“These men,” Mirello would continue, his voice growing deeper, “were all striding towards a staircase – right there in the middle of the woods – and they would just march up the stairs, one by one, closing their umbrellas and heading into the sky. There were stairs missing or crumbling, the boards decaying or gone. Cobwebs hung from the walls that surrounded the flight, but there was no ceiling. The ceiling had been gone long before the men had ever been there. They’d stop at the top of the staircase, because there was a door, but none of them ever opened it. They just stood in their black woolen suit jackets, with their heads tilted upwards, waiting for something to change.” The story always ended there, and even though we all felt like there should have been more, no one ever made a sound. I heard the story maybe fifteen, twenty times over the course of that year, and it changed a little every time…but the men never had faces. And they always started out being blackbirds…

Mirello and O’Dell really didn’t hate each other, much as everyone assumed. It was just one of those relationships that never smoothed out, never quite seemed to fit. Mirello was a big man, with stocky Italian features that accentuated the gravelly quality of his voice, and the thing about him was that when he talked, everybody listened. He didn’t ramble on, didn’t speak just to fill the vacant silence; his words had purpose. O’Dell seemed much smaller than Mirello, regardless of the fact that he was only a few inches shorter. He didn’t talk much, except when it was to himself, so when he started speaking up to Mirello, no one knew what to think.
“Why you always tell that story Mirello?”
Because people like to hear it, he said, leaning against his pack, arms crossed and eyes closed.
“But what’s so cool about this particular one? I mean… it’s not funny, and its not that exciting…”
Sometimes it’s just a story kid, he said. Eyes still closed, arms still crossed.
“These men, though,” O’Dell said, “why are they carrying umbrellas if it’s sunny? It doesn’t make any sense.”
Mirello gritted his teeth and opened his eyes. “Well none of it makes any sense. That’s the point. They’re goddamned blackbirds…invisible goddamned blackbirds for chrissakes. What does it matter the weather?” He was sitting up now, staring right at O’Dell, sneering. Then he stood and walked off into the brush, said he couldn’t explain everything to everyone. Some people didn’t know when to just listen, he said. O’Dell was silent again after that.
We all told stories in the dank and the dirt…it was the only way to stay sane. Even then madness would come creeping up, and half the time when I slept at night I dreamt of everything that had happened during the day. But stronger somehow. Like the pictures of the moments in my head had been hidden under a microscope and magnified, shoved into focus. As if they had been infused with clarity while they were fermenting in my memory. The colors were always more dramatic, like someone had taken cans of paint and splashed green and gold and ivory across the whole thing. Not that the colors in the jungle were drab; everything now seems washed out and faded in comparison. But in my dreams, they were almost surreal. Funny, how colors could be so vibrant in a place so overgrown with death.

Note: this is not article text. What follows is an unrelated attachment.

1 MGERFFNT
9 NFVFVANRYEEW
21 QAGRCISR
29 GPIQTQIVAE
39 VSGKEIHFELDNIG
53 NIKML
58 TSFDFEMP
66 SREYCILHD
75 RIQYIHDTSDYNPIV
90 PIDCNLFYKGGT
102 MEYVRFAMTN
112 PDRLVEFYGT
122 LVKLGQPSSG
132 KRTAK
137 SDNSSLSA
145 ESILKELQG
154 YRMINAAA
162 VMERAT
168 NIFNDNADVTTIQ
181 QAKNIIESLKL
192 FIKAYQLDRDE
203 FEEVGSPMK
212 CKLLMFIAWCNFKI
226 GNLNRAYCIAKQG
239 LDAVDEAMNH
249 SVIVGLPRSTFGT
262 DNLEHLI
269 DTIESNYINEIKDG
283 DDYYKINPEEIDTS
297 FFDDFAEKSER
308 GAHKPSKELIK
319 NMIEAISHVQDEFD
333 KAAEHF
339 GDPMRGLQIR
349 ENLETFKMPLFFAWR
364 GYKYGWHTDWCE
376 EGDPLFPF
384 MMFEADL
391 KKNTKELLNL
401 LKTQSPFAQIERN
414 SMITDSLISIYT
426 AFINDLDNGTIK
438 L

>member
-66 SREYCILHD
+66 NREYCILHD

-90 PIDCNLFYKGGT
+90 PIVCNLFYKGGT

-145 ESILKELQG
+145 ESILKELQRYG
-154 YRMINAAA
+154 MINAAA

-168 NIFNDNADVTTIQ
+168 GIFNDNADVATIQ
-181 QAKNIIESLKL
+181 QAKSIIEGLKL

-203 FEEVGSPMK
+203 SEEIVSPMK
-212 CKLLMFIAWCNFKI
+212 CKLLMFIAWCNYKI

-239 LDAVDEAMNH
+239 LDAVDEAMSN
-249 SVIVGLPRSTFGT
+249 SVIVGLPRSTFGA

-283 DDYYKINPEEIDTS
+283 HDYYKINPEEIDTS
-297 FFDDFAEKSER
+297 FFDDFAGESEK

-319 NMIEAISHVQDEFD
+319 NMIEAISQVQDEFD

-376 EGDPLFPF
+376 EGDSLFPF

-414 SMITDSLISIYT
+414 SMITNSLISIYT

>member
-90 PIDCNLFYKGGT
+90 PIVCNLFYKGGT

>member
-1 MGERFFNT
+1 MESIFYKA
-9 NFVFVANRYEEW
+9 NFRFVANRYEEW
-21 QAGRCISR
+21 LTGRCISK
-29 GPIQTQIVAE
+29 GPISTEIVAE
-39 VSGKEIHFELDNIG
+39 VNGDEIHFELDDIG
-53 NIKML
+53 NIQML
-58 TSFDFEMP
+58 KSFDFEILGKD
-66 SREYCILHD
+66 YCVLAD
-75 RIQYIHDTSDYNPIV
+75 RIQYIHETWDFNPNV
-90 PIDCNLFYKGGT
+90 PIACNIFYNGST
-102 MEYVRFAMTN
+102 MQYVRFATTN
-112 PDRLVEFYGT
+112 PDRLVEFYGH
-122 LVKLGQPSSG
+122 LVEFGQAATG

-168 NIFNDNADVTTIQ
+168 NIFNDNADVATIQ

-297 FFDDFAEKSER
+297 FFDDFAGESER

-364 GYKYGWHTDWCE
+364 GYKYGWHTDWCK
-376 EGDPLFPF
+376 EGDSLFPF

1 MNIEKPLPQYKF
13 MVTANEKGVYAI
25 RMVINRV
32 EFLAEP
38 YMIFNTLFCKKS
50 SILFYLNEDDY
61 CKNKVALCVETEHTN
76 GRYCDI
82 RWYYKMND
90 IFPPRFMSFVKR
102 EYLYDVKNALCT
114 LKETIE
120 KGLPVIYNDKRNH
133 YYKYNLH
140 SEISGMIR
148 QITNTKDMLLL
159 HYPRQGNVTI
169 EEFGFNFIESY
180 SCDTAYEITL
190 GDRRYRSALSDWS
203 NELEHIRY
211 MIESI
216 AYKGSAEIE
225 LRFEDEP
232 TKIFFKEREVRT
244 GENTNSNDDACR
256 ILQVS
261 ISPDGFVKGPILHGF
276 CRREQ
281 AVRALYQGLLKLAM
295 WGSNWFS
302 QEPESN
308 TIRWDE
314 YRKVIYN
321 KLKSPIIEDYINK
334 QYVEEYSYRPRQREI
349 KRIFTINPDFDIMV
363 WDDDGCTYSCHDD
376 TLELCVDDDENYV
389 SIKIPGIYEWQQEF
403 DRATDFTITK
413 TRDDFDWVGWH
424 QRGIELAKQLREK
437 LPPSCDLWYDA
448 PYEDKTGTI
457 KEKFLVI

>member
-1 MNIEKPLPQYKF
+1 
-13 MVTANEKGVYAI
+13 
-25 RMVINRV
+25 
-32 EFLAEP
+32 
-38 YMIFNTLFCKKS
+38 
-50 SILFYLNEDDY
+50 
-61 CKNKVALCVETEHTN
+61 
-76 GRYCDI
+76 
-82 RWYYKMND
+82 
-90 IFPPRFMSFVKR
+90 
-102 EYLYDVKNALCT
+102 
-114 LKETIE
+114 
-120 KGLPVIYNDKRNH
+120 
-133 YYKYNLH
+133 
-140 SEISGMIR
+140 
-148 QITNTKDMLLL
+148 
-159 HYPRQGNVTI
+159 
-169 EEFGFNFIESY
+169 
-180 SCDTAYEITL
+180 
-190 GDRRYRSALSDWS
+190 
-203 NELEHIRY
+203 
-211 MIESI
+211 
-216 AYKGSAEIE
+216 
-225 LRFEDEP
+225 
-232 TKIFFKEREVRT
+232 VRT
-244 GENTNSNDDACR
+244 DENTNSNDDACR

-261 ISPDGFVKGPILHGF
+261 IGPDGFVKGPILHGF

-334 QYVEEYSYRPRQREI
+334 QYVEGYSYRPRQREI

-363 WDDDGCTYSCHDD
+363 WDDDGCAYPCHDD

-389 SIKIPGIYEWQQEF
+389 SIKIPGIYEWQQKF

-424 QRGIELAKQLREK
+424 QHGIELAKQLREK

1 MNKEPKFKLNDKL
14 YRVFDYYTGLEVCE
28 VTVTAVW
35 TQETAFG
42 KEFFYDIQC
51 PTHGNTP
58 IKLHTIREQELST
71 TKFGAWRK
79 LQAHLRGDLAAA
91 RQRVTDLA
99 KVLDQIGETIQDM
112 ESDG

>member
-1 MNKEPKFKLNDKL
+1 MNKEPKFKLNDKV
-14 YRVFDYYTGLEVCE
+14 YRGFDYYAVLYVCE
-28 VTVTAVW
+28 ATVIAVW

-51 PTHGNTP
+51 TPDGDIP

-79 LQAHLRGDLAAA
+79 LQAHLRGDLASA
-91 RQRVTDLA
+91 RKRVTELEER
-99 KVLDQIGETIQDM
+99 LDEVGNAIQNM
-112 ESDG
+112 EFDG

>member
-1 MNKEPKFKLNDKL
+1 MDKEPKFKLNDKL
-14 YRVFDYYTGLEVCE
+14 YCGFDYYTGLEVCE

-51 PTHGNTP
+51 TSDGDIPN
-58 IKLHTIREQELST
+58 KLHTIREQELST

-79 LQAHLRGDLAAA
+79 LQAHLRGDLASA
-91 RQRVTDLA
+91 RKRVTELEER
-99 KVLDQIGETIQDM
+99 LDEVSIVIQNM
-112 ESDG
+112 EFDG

There was a depression between the roots of three massive trees, holding water from the storm earlier in the morning, and I collapsed right there against the trunk of one. My body sank deep into my bones, too weary to support my own weight. O’Dell came over slowly, his mouth open vacantly and his eyes glazed in exhaustion. His face was ruddy from tan and the reddish brown dirt that seemed to collect in every crease and fold of skin. Underneath the color, though, I could see his pallor. Streaks from his tears laced through the dirt, creating trails that reinforced the story the bloodshot quality of his eyes told. At first he just rubbed his palms together, his lips still parted in consistent silence. Dipping his hands in the pool, he began to scrub and scour, beneath his nails and in the cracks of his knuckles. Faster and faster he pushed the water against his skin, until I noticed he was dragging tracks of flesh from the backs of his hands, drawing blood like cat scratches. Stop, I asked him, but he kept at it, his reflection staring up at him through the disjointed surface of the water. Stop O’Dell, I said, and leaned forward to grab one of his wrists.
“I can’t get it off,” he whispered quietly, still fighting to cleanse his hands.
“You’re scratching the shit out of your hands, kid. Stop.”
“I can’t get it off. I have to get it off.” I could see his eyes clearly in the turbulent veneer of the water, so blank and listless, staring without seeing any sort of reality.
“I can’t get it off,” he whispered again, though I knew he wasn’t speaking to me.

I can see O’Dell’s eyes like they were mine – and they were. They were my eyes, are my eyes, the same except for the crushing sorrow that was buried in their depths. I’ve never seen eyes that go for miles like that before; they literally contained distance so great that the intensity was overwhelming. I couldn’t stand to look for very long, for fear of getting lost. Yet they were soft, and tired, weary of the blood he’d seen every day for a year…the jungle was sucking the life out of his eyes one step at a time. They watched where his feet went, though they never saw anything but the light shining through the canopy. Twisting into fragments and bits, as if it could be changed into something physical, as if it could be caught and held in his hands. Held together, like he’d done for me, like he’d tried to do for Mirello. There was just too much energy there to keep within the confines of a body, and Mirello spilled out like the light, and he’d scattered in pieces across the whole length of a year in a moment. All of him, only just there and then suddenly gone; as that energy too great to be contained, Mirello burst open and into the tropics, inexplicably and all together too fragile. I watched O’Dell’s eyes crumble in that moment, when Mirello was ripped from his arms and carried away like the light when the clouds had converged. I watched him break down.